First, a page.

What I Did With Inedible Oranges

(Canning…I can cross it off my bucket list.)

**Important Note: The following post may inspire you to try canning. If so, please read the comments below the post for safety tips. There are many safety issues regarding canning, which are essential to know before seriously taking on this hobby. Please use the post below as an inspiration, not a tutorial. Thank you! Marilyn, TFF
canning
Homemade jelly!

Yesterday’s post on inedible fruit made me realize I had to act quick before it all spoiled. I have made orange cookies before, so that was not a challenge. So…I canned the oranges into orange jelly! (I still have those bruised apples to contend with…) My box of $3.99 tangerines turned into an additional $15 worth of items for canning.

I’m fairly certain there are very few canners in our town – even the local Bed, Bath & Beyond told me they don’t sell canning jars (shock!). Five stores later at a Stop & Shop, I found a decent deal of four jars for $5, not too terrible for starting out. (Luckily, I had the time yesterday to do this.)

Here’s my Canning 101 in a Day Course (I literally learned how to can the oranges in a day and I hope I did it right!). I quickly read up on canning on other sites that had Canning 101 articles. I figured it “looked” easy so why not try it out.

What I did:

  • found an easy orange jelly recipe from Farm Girl Tails, printed it out and read it about ten times
  • bought a manual juicer for $5 at Bed, Bath & Beyond
  • bought box of pectin (always a mysterious product to me…but now I know what it is) for $3 and change
  • bought those 8 ounce jars—four for $5 and change (and they are sort of pretty)
  • an extra bag of sugar that was on sale for $1.49

And, then I crossed my fingers and started canning.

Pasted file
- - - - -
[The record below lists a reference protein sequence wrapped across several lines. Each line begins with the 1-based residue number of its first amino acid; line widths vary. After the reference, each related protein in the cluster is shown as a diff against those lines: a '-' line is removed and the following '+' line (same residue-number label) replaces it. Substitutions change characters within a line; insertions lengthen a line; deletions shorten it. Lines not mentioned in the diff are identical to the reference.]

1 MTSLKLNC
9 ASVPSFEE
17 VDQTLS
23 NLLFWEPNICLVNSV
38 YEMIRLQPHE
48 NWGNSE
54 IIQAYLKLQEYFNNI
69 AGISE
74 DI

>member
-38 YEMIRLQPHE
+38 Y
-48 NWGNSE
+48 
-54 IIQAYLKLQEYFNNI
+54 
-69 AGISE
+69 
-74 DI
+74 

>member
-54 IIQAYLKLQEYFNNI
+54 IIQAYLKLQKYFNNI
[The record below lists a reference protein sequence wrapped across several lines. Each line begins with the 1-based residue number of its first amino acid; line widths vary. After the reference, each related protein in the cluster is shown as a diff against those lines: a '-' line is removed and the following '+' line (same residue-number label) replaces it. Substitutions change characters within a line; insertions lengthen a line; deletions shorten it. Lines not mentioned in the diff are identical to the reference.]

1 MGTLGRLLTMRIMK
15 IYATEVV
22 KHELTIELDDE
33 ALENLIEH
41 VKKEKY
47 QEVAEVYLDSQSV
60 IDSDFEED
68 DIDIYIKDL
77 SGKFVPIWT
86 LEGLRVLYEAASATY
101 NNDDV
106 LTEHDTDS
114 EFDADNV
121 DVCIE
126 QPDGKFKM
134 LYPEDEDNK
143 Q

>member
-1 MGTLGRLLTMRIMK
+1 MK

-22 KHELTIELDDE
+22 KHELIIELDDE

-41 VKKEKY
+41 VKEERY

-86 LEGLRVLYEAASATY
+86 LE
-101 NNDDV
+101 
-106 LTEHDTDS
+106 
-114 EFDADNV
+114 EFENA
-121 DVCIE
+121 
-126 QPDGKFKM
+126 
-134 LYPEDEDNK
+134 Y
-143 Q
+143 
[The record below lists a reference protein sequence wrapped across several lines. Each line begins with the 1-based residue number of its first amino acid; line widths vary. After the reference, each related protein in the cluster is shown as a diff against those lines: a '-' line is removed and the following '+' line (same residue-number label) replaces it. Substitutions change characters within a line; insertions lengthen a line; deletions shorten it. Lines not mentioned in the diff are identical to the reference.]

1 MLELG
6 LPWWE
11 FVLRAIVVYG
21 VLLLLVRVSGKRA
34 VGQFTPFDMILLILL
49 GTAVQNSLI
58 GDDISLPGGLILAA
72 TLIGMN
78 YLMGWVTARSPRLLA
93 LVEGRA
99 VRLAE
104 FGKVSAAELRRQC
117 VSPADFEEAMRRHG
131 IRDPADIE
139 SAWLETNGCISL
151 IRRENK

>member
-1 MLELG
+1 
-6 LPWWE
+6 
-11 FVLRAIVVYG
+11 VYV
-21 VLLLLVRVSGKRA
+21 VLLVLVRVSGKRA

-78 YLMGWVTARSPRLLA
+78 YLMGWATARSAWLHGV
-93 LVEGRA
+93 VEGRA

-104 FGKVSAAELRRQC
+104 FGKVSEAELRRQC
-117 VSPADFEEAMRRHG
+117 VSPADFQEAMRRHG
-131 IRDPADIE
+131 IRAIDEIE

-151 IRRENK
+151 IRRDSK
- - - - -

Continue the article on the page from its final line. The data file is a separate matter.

The only issues I really had were:

  • the liquid foamed over onto my glass stove top, and you can imagine the mess of burnt sugar (I knew that would happen, and I was prepared…but I turned away for a second or two and that’s when it spilled over!)
  • as a result of above, my house smelled like burnt marshmallows
  • I boiled the orange rinds to make potpourri to eliminate the above marshmallow odor and it worked—and just tossed the rinds
  • taking jars out of boiling water is not fun, even with tongs
  • I think I have to go buy jar lids because evidently I need to take the canning rings off of the canning lids (different lids) so they don’t trap bacteria. Sigh…

The result was DELICIOUS! I opened a jar today (a bit too early according to the recipes) but I couldn’t wait. I had to have lunch, and I opted for PB&J—my jelly!

orange juice
A mess of seeds and rinds from about 12 small oranges which made about 3 1/2 cups of juice.

Step 1: Juice 10 oranges (I used 12 small tangerines) to yield over 3 cups of juice. Then strain the juice to eliminate random seeds and dander.

I used a wooden spoon to fish it all out, but if you have coffee filters or something more efficient, by all means, use that.

 

 

 

canning
Here I added pectin, and naturally, it boiled over the second I took my eyes away from the stove.

 

Step 2: Put juice, a packet of pectin and 1/4 cup of sugar in a huge pot, bring to full boil (and don’t take your eyes off the stove because it will foam and boil over) and stir for a minute. Then, add the rest of the sugar (4 and 3/4 cups).

Don’t skimp on the sugar, by the way! Less sugar messes up the ability to properly preserve the jelly–it’s a science thing.

I’m not sure how to avoid the foam (the recipe I used said to put butter in, but I didn’t want to do that). My heat was on medium low. Try low to avoid foam, maybe that will help.

 

canning
After pouring mixture into cans, then the cans go back into hot water.

Step 3: After spooning the heated mixture into the jars (leaving 1-2 inches from the top), make sure rims of jars are clean and not sticky. I placed the lids and then rings on as tightly as possible. When the water boiled, I placed each jar in the water for 5 minutes.